But, the withdrawal of the policy statements is part of the broader effort by the Biden Administration to step up antitrust enforcement—and that’s the effort we’ve been talking about in this podcast series. And we’ve seen a few key moves over the last two years, including President Biden’s Executive Order from the summer of 2021 about “promoting competition,” and including the Agencies’ decision to withdraw what we call the “Vertical Merger Guidelines”—that’s really similar to what they’ve done here with withdrawing the healthcare statements.
So, I think the withdrawal of these guidelines reflect the Agencies’ preference to engage in a case-by-case analysis rather than having “safe harbors,” because that will give them more prosecutorial discretion and flexibility. But, of course, they still have to build a case and they still have to show that there’s an antitrust violation.
We know that they’re really focused on the healthcare industry, and so, it’s not all that surprising that they decided to withdraw these statements to give themselves some more flexibility.
Stephanie Webster: So, with this withdrawal, Jane, what can healthcare clients expect? Will there be more challenges to transactions or activity that would previously have fallen within a “safe harbor?”
Jane Willis: I can certainly see how some may say that the withdrawal is a signal that there’s going to be more enforcement. That being said, some of the “safe harbors” were really so low—for example, the 20% “safe harbor” for physician networks—that many physician networks were not relying on that “safe harbor” to begin with. Rather, I would say the “safe harbors” were touchstones that were used by antitrust lawyers and others to analyze a situation and determine whether the physician network presented undue antitrust risk. And I think in that regard, these touchstones will still continue to be used when advising clients.
So, the way I’ve been thinking about it is using the colors of a traffic stoplight—red light, yellow light, green light. Areas or conduct that was always prohibited, that was red light conduct. Of course, that’s still going to be red light conduct—don’t do it. For yellow light conduct, that’s still the case that you want to proceed with caution, and want to do an analysis. The “safe harbors” were the green lights. And by withdrawing the statements, the DOJ is just taking away the pure green lights—it means that you need to analyze the situation to analyze antitrust risk based on the facts. That isn’t going change what most healthcare providers are doing now, but it does mean that healthcare providers need to proceed with caution and seek legal advice when appropriate, such as when doing a transaction or adding a significant number of physicians to a network.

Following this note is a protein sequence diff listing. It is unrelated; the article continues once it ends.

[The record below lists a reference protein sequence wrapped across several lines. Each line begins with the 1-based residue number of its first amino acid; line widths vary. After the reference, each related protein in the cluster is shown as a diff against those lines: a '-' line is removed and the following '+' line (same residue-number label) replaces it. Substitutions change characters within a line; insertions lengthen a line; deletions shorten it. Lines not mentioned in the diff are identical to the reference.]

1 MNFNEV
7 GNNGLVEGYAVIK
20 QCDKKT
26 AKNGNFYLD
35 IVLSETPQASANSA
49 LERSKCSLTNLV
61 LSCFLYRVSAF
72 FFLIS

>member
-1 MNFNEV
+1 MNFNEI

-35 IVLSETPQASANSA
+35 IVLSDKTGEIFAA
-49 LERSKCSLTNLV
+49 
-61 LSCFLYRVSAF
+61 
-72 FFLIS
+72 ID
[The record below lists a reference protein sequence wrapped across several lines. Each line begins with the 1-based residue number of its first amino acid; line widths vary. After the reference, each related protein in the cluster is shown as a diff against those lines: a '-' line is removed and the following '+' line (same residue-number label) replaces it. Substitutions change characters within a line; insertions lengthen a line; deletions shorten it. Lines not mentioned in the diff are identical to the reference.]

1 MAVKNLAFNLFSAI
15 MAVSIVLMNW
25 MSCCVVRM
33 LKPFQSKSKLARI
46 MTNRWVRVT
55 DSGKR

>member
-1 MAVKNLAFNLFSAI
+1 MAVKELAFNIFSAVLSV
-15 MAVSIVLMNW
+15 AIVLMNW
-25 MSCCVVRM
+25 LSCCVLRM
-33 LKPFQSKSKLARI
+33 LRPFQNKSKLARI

Stephanie Webster: So, with the policy statements gone, where can participants in the healthcare market look for guidance in structuring their transactions or agreements, or just deciding how to conduct their businesses?
Jane Willis: That’s a good question, but before I answer that question, I do want to note one point that I’d be remiss if I didn’t point out, which is that one of the sources of guidance that has not been withdrawn are the FTC’s advisory opinions and business review letters—those have always been a very helpful source of guidance on topics such as clinically integrated networks, which are very important to some healthcare providers. So, those are still out there, and we can still rely on those or use those to provide advice.
The big picture, I think, it’s important to remember that the withdrawal of these statements doesn’t mean the antitrust law has changed—in fact, the antitrust law has not changed. The Sherman Act and the Clayton Act statutes haven’t changed in decades. Antitrust law, of course, has developed through the courts and case law, and there have been no changes there. And as many of you probably know, the two categories of antitrust review continue to be the same—those two categories are the “per se” rule and the rule of reason. Some conduct is so egregious as to be per se illegal, while the rule of reason applies to everything else.
So, similarly, the law hasn’t changed, and, therefore, the advice that antitrust lawyers are going to give to clients isn’t really going to change either. The key message from the withdrawal of these statements is that the Agencies want to review and assess risk on a facts-and-circumstances basis. That really means that they’ll be employing the “rule of reason” rather than allowing a categorical “safe harbor,” and that’s what we’ll do, as well, when we’re advising our clients.
Stephanie Webster: Thank you very much, Jane, for this discussion, and thank you to our listeners. Please visit our website at www.ropesgray.com, or feel free, of course, to reach out to any of us at Ropes & Gray via email or phone for more information on topics of interest in the healthcare industry. You can also subscribe to this Ropes & Gray series wherever you typically listen to podcasts, including on Apple, Google and Spotify. Thanks again for listening.